I’ve seen this work by Mark as it was building up and taking shape. What a great finale! awarding him Best of Week 48/2015 and today I’m happy to share the making-of these beautiful visuals by Mark Staddon. Being a Prefab project makes it all the more interesting. Designed by Alchemy Architects and located in Mafra Texas. Mark took some creative license on this one and used 3ds Max, Corona Renderer, and Photoshop to get it done. Enjoy!
Like many of us, Ronen’s Making Of articles and forum have been a huge source of inspiration and knowledge over the years. Being asked to contribute to it is a humbling experience and I thank Ronen for the opportunity to share my workflow and discuss this project with you.
The Prefab Syndrome
I’m often drawn to prefab architecture and the flexibility it can offer in creating low impact housing in amazing locations. The weeHouse by Alchemy Architects is a great example and compliments its surrounds in Mafra West Texas perfectly.
The weeHouse was the core source of inspiration for my project and you can view it at Alchemy Architects Website – Marfa weeHouse.
Here are the final images I created for this set. My focus was more towards the external image set and the landscape integration in post which I will now discuss.
3D Scene Setup
As a good practice, always make sure your Gamma and Units (I only work with millimeters) are correct before you start a new scene. Doing this at the beginning ensures you don’t have any issues later on in the project.
Another reason I enjoy looking into prefab architecture for personal projects is often the simplicity of the architecture to remodel. The structure was created using floorplans available online as well as reference imagery. Importing the plan (and scaling it correctly) will give you a footprint to build from when DWG’s are unavailable. In addition, tools like floor generator and quad chamfer are really helpful and further speed up the modeling process.
I really liked the wild, dry vegetation in the reference images so I used similar examples from my library to recreate it. Various models from Evermotion, R&D Group and iToo Software were selected and scattered using iToo’s Forest Pack.
Forest Pack is a great tool which you can find more information on by going over the many articles related to it on this blog.
One point I would suggest however, is to always make proxies of your vegetation to use within forest.
I have used Corona Renderer exclusively for a few years due to the exceptional lighting results I found I could produce with relatively default settings (version 1.4 was released this week and you can get the Corona Renderer demo from Ronen’s ArchVIZ Shop).
Most of my scenes don’t vary much in settings outside the necessary adjustments needed for each individual HDRI. The HDRI for the afternoon shot in this set was taken from a great free website called NoEmotion.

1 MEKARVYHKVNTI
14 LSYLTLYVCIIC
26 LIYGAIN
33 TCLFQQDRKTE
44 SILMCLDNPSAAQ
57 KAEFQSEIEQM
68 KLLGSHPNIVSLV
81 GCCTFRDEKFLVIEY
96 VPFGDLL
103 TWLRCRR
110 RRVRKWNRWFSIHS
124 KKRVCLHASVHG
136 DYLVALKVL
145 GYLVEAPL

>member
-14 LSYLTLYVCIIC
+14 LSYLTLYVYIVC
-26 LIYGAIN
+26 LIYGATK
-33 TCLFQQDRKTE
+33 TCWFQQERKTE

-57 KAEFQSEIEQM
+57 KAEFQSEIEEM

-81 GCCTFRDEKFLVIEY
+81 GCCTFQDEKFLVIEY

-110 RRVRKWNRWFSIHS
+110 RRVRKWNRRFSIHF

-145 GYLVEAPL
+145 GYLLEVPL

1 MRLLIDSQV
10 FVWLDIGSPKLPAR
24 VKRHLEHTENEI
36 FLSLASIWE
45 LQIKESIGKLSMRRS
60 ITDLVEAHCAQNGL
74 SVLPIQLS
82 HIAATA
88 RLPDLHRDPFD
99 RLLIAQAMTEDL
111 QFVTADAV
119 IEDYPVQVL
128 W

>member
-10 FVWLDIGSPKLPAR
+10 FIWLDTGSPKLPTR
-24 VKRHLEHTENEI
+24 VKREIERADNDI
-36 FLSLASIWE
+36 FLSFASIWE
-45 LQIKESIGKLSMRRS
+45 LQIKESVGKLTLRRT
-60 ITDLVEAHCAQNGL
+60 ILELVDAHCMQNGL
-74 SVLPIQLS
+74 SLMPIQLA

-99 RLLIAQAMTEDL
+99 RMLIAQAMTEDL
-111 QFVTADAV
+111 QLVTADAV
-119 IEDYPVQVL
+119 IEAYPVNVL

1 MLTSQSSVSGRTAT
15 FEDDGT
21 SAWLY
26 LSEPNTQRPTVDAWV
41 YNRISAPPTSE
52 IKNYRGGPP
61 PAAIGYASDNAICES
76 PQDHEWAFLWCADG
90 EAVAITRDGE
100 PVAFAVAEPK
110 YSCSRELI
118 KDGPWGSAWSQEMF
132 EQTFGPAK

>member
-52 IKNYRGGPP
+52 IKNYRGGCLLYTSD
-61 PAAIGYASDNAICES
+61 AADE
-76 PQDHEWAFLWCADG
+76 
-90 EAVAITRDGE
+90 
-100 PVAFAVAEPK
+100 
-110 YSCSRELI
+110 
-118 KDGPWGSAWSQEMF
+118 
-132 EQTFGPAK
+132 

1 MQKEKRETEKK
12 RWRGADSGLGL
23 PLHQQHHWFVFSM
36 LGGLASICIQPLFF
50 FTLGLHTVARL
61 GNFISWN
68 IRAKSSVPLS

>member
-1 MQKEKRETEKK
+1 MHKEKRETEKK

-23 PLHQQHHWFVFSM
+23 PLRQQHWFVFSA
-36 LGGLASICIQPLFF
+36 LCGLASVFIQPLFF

Using the selected HDRI in the environment slot and also enabling it in my viewport makes height and directional adjustments much easier. I use the V-Ray HDRI loader at this stage as I still find its the easiest method of rotating and balancing an HDRI within the scene. In addition to this, I find a color correction modifier is helpful to deal with over saturated lighting results.
The final step is to balance the exposure settings within Corona Renderer.
The dusk scene settings.
Most of the texturing in this scene use pretty basic setups but there were a few surfaces that I tried to make with some added detailing.
The ground material itself is pretty straight forward, a tileable texture and suitable greyscale used within the reflect/glossiness slots and also for displacement of the finer detail. A further displacement map on the surface itself is added for additional natural undulation to the landscape.
The block-work was a little more complex. I used a composite material consisting of the underlying block-work and a rendered cement finish controlled with a mask and finally a dirt map for added wear along the objects edges.
I used another composite material to make the corten cladding look appropriately worn and weathered as I felt it would help the overall narrative of the image.
The Render Setup
My render set-up is pretty standard outside of the necessary exposure and environment settings discussed earlier.
I find 150 passes is more than enough for an image to be clean, often times it can be considerably less. One thing I did change for this project was the displacement screen size. Changing this setting slightly can greatly increase the displacement quality deeper into the image but it will increase your render times.
Matte Painting / Post Production
Having a fair idea of the environment I wanted to portray this project in, I set about finding the necessary imagery to create the back-plate. For the afternoon shot, all I required was a suitable horizon line and sky. Often I will render out a .TIF of just the environment background as I find it a very useful color reference to build further detail upon in post.
After merging the background and raw render I use a series of Photoshop adjustment layers as well as some plugins, particularly Nik Collection Colour Efex Pro and Alien Skin’s Exposure for contrast and color adjustment.
The dusk scene required a little more matte painting to complete the background.
Starting with the rendered image of the environment background I include appropriate vegetation imagery to create the desired landscape and add a series of Photoshop adjustments (levels/hue & saturation/curves) to match them with the intensity and temperature of the rendered environment.
That brings it to an end.
Thanks again to Ronen and everyone who took an interest in this project. I’m grateful for the opportunity to share some of my workflow with you.
SO-ON is a boutique arch viz studio based in Brisbane, Australia.